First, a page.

As debate over the rules governing retirement savings gains momentum, a study from the FP Canada Research Foundation is reminding financial planners that there’s no one-size-fits-all approach to creating a RRIF withdrawal strategy.
Drawing on research released in October, the foundation said some financial planners may be oversimplifying complex circumstances, leading to potential problems for clients.
“When helping retirees choose the right withdrawal strategy, financial planners must consider the full complexity of their circumstances,” the FP Canada Research Foundation said in a statement on Tuesday.
Its research paper, “Retirement Drawdown Choices,” showed that many financial planners have a bias toward encouraging clients to withdraw more funds than required from their RRIFs each year — and doing so earlier than necessary in an attempt to help them achieve financial goals.
“The truth is more complex,” the foundation said. “Notably, financial planners recently surveyed said withdrawing a higher level of RRIF assets, up to the threshold of a client’s current tax bracket, was their top option for increasing the client’s income in the most tax-efficient way.”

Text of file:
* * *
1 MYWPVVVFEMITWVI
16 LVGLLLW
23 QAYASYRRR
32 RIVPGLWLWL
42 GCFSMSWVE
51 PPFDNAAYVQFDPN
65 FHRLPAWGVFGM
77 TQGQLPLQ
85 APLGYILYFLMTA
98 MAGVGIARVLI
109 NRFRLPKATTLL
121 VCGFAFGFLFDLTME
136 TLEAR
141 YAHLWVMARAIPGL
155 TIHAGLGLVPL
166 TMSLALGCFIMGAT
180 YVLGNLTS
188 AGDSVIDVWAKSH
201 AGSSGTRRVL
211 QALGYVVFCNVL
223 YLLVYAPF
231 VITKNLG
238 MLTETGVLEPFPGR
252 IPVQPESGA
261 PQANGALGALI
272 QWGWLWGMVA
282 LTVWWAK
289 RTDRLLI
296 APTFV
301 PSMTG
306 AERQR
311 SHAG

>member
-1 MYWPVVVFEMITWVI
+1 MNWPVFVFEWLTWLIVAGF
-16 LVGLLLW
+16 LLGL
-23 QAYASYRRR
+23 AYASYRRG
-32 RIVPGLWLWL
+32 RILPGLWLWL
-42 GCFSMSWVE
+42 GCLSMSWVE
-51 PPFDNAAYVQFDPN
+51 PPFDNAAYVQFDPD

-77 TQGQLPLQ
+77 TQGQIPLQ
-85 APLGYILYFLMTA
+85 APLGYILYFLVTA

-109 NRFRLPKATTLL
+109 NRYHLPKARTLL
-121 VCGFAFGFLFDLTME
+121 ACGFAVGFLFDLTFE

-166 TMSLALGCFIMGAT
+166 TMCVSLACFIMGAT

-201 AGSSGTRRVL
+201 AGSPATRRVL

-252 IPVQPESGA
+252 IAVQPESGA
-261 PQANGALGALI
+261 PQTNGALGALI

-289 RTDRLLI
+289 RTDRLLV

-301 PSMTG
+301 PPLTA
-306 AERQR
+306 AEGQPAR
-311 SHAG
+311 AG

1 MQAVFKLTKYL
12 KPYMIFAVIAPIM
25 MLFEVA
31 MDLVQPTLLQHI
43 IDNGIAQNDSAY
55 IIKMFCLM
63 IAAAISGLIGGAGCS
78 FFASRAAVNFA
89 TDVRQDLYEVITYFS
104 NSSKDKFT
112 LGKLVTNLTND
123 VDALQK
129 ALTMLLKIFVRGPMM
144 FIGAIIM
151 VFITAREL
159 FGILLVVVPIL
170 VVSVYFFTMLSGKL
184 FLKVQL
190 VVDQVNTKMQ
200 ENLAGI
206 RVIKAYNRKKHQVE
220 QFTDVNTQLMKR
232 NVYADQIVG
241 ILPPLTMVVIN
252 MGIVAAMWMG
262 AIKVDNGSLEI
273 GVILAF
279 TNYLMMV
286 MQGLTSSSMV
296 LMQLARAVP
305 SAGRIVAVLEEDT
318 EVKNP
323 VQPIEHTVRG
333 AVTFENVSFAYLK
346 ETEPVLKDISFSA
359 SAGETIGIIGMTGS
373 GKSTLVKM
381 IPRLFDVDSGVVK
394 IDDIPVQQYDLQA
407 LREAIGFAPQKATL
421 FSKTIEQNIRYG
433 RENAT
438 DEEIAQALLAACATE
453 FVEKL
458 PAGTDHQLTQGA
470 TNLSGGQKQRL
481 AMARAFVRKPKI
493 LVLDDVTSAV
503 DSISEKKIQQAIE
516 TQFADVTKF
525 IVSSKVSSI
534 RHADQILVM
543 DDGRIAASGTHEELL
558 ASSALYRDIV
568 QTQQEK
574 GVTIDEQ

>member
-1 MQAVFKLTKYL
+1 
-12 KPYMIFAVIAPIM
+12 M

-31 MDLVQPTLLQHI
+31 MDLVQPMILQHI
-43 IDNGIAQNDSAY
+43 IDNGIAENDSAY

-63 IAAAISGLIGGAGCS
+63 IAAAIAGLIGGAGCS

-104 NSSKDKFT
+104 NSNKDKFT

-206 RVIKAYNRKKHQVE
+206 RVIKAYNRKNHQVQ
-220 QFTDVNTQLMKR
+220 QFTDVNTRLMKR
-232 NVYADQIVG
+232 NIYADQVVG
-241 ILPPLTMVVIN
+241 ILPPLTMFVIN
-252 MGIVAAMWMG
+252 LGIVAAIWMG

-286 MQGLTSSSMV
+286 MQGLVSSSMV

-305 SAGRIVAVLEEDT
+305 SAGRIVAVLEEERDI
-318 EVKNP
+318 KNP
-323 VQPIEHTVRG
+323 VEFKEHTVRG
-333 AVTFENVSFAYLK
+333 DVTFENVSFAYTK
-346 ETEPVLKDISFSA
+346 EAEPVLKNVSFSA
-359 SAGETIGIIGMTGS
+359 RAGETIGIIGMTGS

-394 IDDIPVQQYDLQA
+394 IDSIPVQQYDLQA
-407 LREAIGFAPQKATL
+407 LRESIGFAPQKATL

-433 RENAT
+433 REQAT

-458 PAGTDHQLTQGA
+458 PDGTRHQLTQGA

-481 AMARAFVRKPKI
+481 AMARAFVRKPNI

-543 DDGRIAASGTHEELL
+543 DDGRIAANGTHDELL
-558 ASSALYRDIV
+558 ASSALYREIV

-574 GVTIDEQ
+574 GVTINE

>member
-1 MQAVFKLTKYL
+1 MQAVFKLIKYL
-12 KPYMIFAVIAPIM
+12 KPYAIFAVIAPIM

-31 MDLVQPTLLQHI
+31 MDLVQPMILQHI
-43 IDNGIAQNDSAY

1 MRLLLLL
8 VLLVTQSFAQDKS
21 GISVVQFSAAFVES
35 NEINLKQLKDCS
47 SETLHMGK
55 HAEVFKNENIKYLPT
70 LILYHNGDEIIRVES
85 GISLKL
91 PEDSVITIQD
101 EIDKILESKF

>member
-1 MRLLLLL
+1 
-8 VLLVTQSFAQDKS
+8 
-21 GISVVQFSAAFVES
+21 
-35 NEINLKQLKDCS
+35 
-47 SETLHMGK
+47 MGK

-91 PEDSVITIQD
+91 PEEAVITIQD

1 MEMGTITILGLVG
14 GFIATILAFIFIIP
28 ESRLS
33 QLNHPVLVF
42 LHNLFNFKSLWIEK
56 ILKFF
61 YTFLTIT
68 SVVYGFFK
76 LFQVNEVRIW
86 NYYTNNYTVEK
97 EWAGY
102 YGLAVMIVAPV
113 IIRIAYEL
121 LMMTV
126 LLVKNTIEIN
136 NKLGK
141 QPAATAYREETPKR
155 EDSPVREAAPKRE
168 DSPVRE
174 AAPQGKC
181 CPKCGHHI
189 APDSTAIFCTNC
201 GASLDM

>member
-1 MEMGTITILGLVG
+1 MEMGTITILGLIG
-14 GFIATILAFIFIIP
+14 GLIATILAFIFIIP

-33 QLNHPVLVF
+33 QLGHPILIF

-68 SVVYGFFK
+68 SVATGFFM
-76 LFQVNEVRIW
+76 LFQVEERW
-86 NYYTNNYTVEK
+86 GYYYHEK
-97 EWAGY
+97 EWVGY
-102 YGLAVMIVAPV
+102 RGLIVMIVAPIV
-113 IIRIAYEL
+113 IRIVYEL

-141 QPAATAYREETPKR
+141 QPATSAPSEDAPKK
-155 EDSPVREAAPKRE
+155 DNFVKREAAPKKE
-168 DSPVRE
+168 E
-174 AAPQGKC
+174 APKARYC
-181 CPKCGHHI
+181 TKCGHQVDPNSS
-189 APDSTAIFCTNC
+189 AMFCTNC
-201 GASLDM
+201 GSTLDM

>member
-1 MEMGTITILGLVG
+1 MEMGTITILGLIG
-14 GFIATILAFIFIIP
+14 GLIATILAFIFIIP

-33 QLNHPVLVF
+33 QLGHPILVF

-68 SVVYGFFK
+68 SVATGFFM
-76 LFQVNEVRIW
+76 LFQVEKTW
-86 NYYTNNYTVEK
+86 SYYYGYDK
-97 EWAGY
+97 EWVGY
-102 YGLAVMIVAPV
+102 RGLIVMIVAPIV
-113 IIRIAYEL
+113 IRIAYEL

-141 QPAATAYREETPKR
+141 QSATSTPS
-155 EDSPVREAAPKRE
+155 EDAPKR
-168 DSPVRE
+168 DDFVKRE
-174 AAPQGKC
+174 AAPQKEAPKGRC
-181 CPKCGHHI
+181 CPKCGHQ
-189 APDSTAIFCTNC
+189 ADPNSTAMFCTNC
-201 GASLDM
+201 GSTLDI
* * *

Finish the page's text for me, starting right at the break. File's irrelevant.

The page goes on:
A simplistic approach is dangerous, it said.
“The research shows that projections based on just one potential future scenario are unreliable and misleading.”
The report’s author, actuary Doug Chandler, said financial planners need to take into account things like current and future tax rates, income-splitting opportunities, and investment risks and returns.
“This research demonstrates the importance of seeing the bigger picture,” he said.
RRIFs have become a hot topic this spring since the Department of Finance launched a review of the program’s underlying assumptions. The review was sparked by a private member’s motion in the House of Commons and has since drawn comments from a number of industry groups.
In a report published earlier this month, the C.D. Howe Institute recommended eliminating mandatory RRIF withdrawals.
Correction: An earlier version of this article attributed the research to FP Canada. The research was funded by the FP Canada Research Foundation.